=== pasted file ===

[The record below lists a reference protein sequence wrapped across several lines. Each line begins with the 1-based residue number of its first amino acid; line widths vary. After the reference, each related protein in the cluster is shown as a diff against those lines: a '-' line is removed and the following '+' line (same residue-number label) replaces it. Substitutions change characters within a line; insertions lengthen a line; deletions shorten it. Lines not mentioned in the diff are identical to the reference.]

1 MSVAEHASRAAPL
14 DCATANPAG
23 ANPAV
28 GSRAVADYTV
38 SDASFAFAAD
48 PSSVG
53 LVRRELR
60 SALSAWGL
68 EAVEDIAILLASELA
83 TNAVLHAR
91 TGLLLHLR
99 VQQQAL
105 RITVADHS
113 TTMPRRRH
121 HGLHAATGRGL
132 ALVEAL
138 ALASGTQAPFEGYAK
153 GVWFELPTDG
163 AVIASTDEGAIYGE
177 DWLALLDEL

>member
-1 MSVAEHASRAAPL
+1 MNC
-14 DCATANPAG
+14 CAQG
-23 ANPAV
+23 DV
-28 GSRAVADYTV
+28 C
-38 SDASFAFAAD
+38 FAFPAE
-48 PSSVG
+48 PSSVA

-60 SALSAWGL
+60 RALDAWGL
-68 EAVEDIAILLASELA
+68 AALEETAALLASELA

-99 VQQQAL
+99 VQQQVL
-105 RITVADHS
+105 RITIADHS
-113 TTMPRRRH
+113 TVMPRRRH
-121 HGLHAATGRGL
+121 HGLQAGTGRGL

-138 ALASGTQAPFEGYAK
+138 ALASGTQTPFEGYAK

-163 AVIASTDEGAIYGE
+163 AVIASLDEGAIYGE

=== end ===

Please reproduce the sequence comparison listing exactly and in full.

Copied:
[The record below lists a reference protein sequence wrapped across several lines. Each line begins with the 1-based residue number of its first amino acid; line widths vary. After the reference, each related protein in the cluster is shown as a diff against those lines: a '-' line is removed and the following '+' line (same residue-number label) replaces it. Substitutions change characters within a line; insertions lengthen a line; deletions shorten it. Lines not mentioned in the diff are identical to the reference.]

1 MSVAEHASRAAPL
14 DCATANPAG
23 ANPAV
28 GSRAVADYTV
38 SDASFAFAAD
48 PSSVG
53 LVRRELR
60 SALSAWGL
68 EAVEDIAILLASELA
83 TNAVLHAR
91 TGLLLHLR
99 VQQQAL
105 RITVADHS
113 TTMPRRRH
121 HGLHAATGRGL
132 ALVEAL
138 ALASGTQAPFEGYAK
153 GVWFELPTDG
163 AVIASTDEGAIYGE
177 DWLALLDEL

>member
-1 MSVAEHASRAAPL
+1 MNC
-14 DCATANPAG
+14 CAQG
-23 ANPAV
+23 DV
-28 GSRAVADYTV
+28 C
-38 SDASFAFAAD
+38 FAFPAE
-48 PSSVG
+48 PSSVA

-60 SALSAWGL
+60 RALDAWGL
-68 EAVEDIAILLASELA
+68 AALEETAALLASELA

-99 VQQQAL
+99 VQQQVL
-105 RITVADHS
+105 RITIADHS
-113 TTMPRRRH
+113 TVMPRRRH
-121 HGLHAATGRGL
+121 HGLQAGTGRGL

-138 ALASGTQAPFEGYAK
+138 ALASGTQTPFEGYAK

-163 AVIASTDEGAIYGE
+163 AVIASLDEGAIYGE